Last Thursday, the Aam Aadmi Party (AAP) kickstarted its campaign in Karnataka for the Assembly polls, slated for May next year, with the party’s national convenor and Delhi Chief Minister Arvind Kejriwal, while addressing a farmers event in Bengaluru, claiming that his party would form its third government in the southern state after being elected to power in Delhi and Punjab.
The AAP’s spectacular victory in the recent Punjab Assembly polls seems to have galvanised its members in Karnataka, who have started preparing for the upcoming Bruhat Bengaluru Mahanagara Palike (BBMP) elections as part of the party’s strategy to expand its footprint in the state.
In the 2014 Lok Sabha elections, the then fledgling AAP had forayed into the state, but fared disastrously in the seats it contested. The party did not contest the 2015 Bengaluru civic body polls. In the 2018 Karnataka Assembly polls, the party contested 29 seats, but lost all of them badly with its vote share logged at just 0.06 per cent.
The AAP did not have any prominent face in Karnataka then. Buoyed by the party’s Punjab triumph, its rank and file now, however, appear to be brimming with renewed confidence over its prospects in the state.
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“This time after winning the Punjab Assembly elections, the party cadre is seeing the next Karnataka Assembly polls in a positive way. The top leaders are also considering the Karnataka election as important for the party’s expansion in the southern region of the country,” AAP sources told The Indian Express.
The AAP has appointed senior Delhi party leader Dilip Pandey as the Karnataka in-charge. “The party has started its preparations for Bengaluru civic body polls as well as the Assembly polls, and as part of it the central leadership has appointed Dilip Pandey as the Karnataka in-charge, who has been visiting the state regularly now,” sources said.
The AAP’s Karnataka unit has started inducting several prominent people into the party fold. Former IPS officer Bhaskar Rao joined the party recently. The AAP is likely to field him from Basavanagudi Assembly constituency in South Bengaluru, a stronghold of the ruling BJP, party sources said, adding that several Janata Dal (Secular) leaders and retired bureaucrats are also likely to join the AAP in the coming days.
The April 21 Bengaluru event inaugurated by Kejriwal was organised by the Karnataka Rajya Raita Sangha (KRRS), a state farmers body. On the occasion, KRRS convenor Kodihalli Chandrashekar joined the AAP, even as he urged the KRRS members and farmers to extend “full support” to the party. Kejriwal also appealed to the farmers to join the AAP and “end corruption” in Karnataka.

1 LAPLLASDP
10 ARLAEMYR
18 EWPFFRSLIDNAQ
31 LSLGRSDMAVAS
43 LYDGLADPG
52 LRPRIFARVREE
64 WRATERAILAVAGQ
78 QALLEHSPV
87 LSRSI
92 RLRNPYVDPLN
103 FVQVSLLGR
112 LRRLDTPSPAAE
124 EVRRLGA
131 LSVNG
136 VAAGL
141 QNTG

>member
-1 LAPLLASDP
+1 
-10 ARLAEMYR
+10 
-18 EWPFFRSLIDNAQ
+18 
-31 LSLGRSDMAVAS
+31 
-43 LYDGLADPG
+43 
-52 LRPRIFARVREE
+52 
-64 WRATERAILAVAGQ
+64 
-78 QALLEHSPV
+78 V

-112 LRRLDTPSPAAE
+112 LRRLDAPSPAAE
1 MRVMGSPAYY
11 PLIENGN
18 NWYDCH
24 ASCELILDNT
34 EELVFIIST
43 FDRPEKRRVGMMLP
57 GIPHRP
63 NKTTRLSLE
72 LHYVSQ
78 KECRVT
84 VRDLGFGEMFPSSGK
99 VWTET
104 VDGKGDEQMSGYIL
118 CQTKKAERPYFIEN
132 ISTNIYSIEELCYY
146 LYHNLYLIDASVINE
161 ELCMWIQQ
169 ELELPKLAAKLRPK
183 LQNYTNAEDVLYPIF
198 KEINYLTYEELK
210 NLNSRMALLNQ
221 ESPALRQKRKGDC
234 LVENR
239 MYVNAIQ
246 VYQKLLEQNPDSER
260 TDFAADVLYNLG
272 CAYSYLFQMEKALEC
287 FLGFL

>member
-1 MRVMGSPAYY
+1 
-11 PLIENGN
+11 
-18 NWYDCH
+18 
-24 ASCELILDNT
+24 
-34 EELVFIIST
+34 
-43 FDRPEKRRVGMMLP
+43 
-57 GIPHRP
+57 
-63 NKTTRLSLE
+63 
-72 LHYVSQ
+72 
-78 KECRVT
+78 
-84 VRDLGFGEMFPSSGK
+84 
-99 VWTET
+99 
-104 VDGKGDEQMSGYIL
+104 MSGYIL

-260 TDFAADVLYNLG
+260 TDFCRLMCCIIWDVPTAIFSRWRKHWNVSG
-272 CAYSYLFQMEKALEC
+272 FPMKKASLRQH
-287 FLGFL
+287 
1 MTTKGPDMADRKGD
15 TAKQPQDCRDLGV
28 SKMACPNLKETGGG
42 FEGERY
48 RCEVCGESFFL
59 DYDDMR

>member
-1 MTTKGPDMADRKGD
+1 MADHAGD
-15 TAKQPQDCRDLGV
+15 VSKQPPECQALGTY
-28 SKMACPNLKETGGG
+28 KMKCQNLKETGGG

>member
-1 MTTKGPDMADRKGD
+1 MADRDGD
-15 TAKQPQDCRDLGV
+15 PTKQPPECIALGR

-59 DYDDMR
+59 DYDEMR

Chandrashekar said, “Neither the BJP nor the Congress nor the JD(S) are options anymore to rely upon, and I request farmers across the state to back the AAP, as it is offering alternative politics.”
A retired Karnataka Administrative Service (KAS) officer K Mathai also joined the AAP recently. Mathai, who served in the Indian Air Force (IAF), was part of the Operation Blue Star in Punjab in 1984. He sought voluntary retirement from the IAF in 1999. Subsequently, he took the Karnataka civil services exam and cleared it but got his appointment seven years later as there was then a freeze on fresh recruitments.
During his 10-year stint with the KAS, Mathai was transferred 28 times as he was known for highlighting various cases of alleged corruption and irregularities in the administration. He had also filed a petition before the Karnataka State Human Rights Commission (KSHRC) against then chief secretary Vijay Bhaskar and nine IAS officers, charging that he was transferred multiple times because he had exposed an alleged land scam in the Mandya Urban Development Authority (MUDA) worth Rs 300 crore.
According to AAP sources, the party has decided to fight the 2023 Karnataka Assembly elections on a “large scale” since it is a big southern state and is largely dependent on agriculture, where the farmers are facing similar problems like their Punjab counterparts. As part of its state plan, the party is currently focusing on contesting the Bengaluru civic body polls. It believes that Bengaluru shares commonalities with Delhi as it is also a large, cosmopolitan city like the latter.
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